Dopamine receptor trafficking in drug sensitization and behavioral flexibility

Investigator: Jennifer Whistler, PhD
Sponsor: NIH National Institute on Drug Abuse

Location(s): United States


 Loss of D2R is one of the common hallmarks of drug abuse, but the mechanisms mediating this downregulation and the role of this downregulation in behaviors that impact addition remain unknown. Here, we will examine how pharmacological and genetic manipulation of drug-induced D2R trafficking impact cocaine sensitivity.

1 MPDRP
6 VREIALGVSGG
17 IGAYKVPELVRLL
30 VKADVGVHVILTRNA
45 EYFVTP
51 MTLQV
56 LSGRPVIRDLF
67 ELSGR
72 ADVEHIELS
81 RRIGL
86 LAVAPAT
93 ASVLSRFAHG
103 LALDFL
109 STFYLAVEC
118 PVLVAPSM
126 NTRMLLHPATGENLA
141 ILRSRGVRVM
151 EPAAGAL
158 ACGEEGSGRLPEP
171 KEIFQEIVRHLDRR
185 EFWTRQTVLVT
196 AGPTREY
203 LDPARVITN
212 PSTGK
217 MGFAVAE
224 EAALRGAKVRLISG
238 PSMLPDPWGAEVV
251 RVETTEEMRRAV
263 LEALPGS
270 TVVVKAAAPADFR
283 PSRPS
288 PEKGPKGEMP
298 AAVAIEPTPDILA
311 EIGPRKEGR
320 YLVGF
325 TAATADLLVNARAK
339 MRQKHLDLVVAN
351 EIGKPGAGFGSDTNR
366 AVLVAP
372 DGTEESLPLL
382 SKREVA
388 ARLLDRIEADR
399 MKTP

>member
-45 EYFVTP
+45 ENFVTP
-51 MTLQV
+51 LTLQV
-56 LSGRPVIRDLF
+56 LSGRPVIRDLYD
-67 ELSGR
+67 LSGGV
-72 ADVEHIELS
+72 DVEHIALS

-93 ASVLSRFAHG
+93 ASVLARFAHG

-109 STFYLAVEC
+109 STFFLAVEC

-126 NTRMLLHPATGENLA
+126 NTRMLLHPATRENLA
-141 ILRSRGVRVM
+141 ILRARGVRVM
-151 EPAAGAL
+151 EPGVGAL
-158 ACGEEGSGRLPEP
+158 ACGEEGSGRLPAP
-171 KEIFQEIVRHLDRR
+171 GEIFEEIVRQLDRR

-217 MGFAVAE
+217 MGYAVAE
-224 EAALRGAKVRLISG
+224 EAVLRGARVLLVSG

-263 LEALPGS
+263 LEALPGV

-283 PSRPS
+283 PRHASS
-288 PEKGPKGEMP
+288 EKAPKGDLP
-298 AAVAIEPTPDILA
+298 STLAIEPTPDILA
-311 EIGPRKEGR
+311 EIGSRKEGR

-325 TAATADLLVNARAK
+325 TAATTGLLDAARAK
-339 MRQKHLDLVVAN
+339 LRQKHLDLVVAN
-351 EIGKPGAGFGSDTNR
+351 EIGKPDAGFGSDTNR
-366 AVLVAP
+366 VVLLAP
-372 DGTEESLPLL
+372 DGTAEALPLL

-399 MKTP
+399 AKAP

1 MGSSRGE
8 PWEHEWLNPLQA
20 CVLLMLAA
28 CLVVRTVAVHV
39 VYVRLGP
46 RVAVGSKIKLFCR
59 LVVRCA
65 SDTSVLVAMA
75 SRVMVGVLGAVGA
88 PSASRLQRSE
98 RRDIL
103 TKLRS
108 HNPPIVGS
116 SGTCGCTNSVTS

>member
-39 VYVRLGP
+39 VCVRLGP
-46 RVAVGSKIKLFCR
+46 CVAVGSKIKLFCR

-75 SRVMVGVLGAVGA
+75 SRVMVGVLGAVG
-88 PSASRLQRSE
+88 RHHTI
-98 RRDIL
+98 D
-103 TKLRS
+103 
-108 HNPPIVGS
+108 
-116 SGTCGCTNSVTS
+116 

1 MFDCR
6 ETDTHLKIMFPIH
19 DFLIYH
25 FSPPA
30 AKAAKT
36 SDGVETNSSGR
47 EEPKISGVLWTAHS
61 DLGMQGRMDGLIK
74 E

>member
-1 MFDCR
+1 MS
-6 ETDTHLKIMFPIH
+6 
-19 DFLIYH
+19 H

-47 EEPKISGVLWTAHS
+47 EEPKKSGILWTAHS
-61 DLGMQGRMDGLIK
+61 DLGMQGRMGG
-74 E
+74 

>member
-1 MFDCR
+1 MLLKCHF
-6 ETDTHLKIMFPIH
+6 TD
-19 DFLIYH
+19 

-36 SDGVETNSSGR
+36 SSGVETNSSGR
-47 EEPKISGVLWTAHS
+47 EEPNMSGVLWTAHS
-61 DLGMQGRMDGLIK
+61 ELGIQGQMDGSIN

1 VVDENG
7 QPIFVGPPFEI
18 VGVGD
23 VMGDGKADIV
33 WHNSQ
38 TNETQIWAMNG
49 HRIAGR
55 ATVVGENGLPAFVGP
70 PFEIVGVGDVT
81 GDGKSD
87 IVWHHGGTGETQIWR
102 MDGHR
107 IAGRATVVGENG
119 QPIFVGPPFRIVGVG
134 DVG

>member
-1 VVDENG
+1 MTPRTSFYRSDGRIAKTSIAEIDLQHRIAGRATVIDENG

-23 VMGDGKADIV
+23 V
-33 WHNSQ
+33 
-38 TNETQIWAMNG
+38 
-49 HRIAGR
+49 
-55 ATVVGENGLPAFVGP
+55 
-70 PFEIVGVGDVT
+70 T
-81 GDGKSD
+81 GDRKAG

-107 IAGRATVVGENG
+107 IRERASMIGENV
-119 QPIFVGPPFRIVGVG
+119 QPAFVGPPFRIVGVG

D2 dopamine receptors (D2R) are significantly downregulated in drug abusers of all types. However, both the functional consequences of D2R downregulation for drug abuse, and the molecular mechanisms that mediate drug-induced loss of D2R in vivo remain unresolved. Dopamine receptor-mediated signaling is regulated by numerous processes. One way is by endocytosis, whereby receptors are removed from the cell surface after activation. Following endocytosis, distinct dopamine receptors are sorted differentially: the D1Rs are recycled, while the D2Rs, are degraded. We have identified a protein, GASP1, that is responsible for the targeting of the D2R for degradation after endocytosis. We went on to propose that the balance of D1R-Gs signaling versus D2R-Gi signaling in circuits important to drug abuse becomes disrupted due to downregulation of D2R under conditions of high dopamine tone, and thereby promotes changes in plasticity and behavior. In support of this hypothesis, genetic disruption of GASP1, prevents cocaine induced downregulation of D2Rs and attenuates the development of locomotor sensitization to cocaine in mice. Here, we will examine how altering the balance of D2R and D1R signaling impacts sensitivity to both the locomotor (Aim 1) and rewarding (Aim 2) effects of cocaine. We will then assess whether changes in the balance of dopamine receptor signaling in selected neurons of the nucleus accumbens, ventral tegmental area, basolateral amygdala, or medial pre-frontal cortex are either necessary or sufficient to affect these behaviors (Aim 3). We will accomplish this, in part, with novel transgenic tools we have generated, including conditional and non-conditional GASP1 knock out (KO) mice, and a knock-in mouse expressing a D2R that does not bind GASP1. We will also approach the question of the role of D2R downregulation in altering behavior using commercially available, and therapeutically important, dopaminergic ligands. Although the "pharmacology" of these ligands have been studied for some time, the innovation in our approach lies in our examination of not only classical pharmacological properties, such as ligand affinity and selectivity, but also the effects of these ligands on both endocytic and post-endocytic receptor trafficking.